We were hoping we'd be showing you all sorts of awesomeness by now, but I guess we were a little too confident. We knew things would take longer than planned and tried to be conservative, but even our conservative estimates were a little optimistic.
I’m going to do a little 4 part mini-series on carbon fiber materials. In this first article we’ll cover where the actual individual fibers come from and in following articles we’ll discuss types of fibers; their characteristics, strengths and weakness. Then we’ll go over the epoxies(matrix) and finally we’ll discuss commercially available products that are commonly used in high-end carbon frames. For a deeper dive into how carbon fiber actually works, check out Jared’s series on anisotropy.
There are almost as many methods for making a carbon bike as there are manufacturers. I think it’s fair to say that there is still a lot to be learned. That’s the fun part, there is plenty of room for improvement. While we all have our own variation on the theme, the bicycle industry has been using the same basic manufacturing processes for the last 20 years. There has been plenty of evolution in the form of small refinements which add up over the years, but not major incremental advancements.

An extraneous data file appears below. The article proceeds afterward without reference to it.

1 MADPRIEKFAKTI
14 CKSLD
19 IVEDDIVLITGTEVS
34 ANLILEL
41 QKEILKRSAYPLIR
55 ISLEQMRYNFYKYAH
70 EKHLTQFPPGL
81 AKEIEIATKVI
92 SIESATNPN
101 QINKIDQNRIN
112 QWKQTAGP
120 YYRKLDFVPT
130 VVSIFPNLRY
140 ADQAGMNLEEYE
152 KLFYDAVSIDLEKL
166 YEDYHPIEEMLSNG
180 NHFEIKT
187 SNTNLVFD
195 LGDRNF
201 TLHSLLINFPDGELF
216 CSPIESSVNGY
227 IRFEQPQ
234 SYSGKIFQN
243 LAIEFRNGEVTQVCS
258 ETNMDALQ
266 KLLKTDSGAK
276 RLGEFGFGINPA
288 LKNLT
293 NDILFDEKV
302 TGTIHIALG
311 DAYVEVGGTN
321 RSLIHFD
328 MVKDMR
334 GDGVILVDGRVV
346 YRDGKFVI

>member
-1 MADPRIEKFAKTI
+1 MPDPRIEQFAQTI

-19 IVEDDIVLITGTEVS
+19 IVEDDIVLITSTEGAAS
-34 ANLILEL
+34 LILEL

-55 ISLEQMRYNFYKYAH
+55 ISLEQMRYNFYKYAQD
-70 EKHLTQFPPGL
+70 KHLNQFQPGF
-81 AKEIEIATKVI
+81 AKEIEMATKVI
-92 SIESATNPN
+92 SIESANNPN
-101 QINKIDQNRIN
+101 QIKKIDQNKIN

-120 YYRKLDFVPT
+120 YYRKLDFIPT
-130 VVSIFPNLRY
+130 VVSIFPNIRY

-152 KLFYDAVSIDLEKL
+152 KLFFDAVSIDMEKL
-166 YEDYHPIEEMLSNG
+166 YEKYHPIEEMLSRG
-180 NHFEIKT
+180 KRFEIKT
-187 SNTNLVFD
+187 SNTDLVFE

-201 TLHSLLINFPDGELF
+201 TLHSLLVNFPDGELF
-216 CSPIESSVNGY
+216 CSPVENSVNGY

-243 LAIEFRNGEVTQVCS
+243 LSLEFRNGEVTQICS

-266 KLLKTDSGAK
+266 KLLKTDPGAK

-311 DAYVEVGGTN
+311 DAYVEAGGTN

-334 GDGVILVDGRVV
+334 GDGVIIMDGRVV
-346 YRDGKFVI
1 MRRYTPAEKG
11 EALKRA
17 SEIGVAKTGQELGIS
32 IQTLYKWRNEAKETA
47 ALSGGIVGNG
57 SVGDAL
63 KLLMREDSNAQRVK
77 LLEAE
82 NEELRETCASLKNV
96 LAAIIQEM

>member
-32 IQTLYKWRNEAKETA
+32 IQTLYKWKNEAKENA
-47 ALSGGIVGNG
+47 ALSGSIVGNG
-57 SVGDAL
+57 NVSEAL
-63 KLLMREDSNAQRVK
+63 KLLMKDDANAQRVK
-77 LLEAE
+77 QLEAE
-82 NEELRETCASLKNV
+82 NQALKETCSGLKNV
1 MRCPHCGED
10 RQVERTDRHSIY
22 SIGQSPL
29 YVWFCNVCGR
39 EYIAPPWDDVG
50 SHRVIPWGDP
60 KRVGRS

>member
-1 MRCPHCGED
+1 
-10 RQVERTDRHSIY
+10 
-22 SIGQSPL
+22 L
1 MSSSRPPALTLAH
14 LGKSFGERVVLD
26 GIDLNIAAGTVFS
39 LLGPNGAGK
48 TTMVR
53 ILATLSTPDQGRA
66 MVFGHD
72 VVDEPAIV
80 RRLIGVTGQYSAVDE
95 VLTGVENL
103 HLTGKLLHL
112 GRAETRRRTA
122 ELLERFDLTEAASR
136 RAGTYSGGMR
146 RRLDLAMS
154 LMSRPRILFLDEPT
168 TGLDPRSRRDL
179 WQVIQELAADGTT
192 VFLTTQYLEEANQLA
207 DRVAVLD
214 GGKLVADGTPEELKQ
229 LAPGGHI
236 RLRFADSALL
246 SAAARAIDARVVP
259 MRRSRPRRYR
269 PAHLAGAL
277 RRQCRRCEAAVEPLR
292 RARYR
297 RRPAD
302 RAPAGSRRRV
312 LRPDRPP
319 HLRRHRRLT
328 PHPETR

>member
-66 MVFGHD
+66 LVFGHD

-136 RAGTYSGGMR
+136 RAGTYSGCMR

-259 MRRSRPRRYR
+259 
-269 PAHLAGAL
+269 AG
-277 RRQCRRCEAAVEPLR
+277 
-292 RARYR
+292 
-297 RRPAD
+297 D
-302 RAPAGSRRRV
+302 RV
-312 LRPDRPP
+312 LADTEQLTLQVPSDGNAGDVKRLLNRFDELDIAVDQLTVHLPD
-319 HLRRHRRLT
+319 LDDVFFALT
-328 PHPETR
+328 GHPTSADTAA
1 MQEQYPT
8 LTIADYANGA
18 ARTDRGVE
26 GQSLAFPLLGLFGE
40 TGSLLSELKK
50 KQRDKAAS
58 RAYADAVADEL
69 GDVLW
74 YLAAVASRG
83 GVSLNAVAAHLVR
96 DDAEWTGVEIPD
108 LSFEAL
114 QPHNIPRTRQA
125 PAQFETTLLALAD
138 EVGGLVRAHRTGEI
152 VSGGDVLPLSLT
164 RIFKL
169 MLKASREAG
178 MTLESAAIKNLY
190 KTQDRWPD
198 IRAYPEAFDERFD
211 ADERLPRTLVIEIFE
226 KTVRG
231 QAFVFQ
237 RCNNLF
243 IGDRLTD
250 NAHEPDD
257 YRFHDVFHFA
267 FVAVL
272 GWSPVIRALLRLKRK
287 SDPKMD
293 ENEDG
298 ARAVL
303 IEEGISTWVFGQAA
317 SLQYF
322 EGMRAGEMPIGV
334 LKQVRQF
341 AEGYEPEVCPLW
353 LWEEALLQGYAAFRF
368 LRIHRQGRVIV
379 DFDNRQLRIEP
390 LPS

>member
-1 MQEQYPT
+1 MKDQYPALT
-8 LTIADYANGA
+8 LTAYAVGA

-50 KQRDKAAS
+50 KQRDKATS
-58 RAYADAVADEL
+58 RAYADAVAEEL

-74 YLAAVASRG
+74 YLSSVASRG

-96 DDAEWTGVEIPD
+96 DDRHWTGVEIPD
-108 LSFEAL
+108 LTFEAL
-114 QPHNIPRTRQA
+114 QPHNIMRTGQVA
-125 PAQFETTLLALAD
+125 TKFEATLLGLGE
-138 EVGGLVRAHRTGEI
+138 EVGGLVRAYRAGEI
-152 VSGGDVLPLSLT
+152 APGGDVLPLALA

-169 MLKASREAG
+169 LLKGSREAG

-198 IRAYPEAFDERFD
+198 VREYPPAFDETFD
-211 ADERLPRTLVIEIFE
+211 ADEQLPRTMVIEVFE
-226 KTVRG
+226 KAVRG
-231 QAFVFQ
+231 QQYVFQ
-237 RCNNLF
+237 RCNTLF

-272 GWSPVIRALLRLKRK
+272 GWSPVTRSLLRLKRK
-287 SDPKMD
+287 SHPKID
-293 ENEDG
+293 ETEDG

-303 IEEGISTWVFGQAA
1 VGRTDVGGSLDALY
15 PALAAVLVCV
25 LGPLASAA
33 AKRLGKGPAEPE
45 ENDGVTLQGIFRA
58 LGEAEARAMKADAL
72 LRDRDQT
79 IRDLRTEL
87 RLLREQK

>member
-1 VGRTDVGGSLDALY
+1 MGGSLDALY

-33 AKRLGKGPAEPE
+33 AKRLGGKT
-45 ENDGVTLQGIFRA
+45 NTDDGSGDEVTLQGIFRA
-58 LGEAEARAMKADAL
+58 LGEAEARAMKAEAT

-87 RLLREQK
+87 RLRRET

Welcome to Pursuit Cycles. This post is kicking off what will be the first of many more for years to come. We plan to post at least every week and will cover subjects ranging from carbon fiber bike design, manufacturing and technology, to travel and rides. We'll also share stories about our beautiful town, Bozeman MT, the birth place of Pursuit Cycles. This Blog is broken into 4 topics; Happenings, Tech, Experience and Made In Bozeman. Please feel free to comment and let us know if there are anything you'd like us to write about.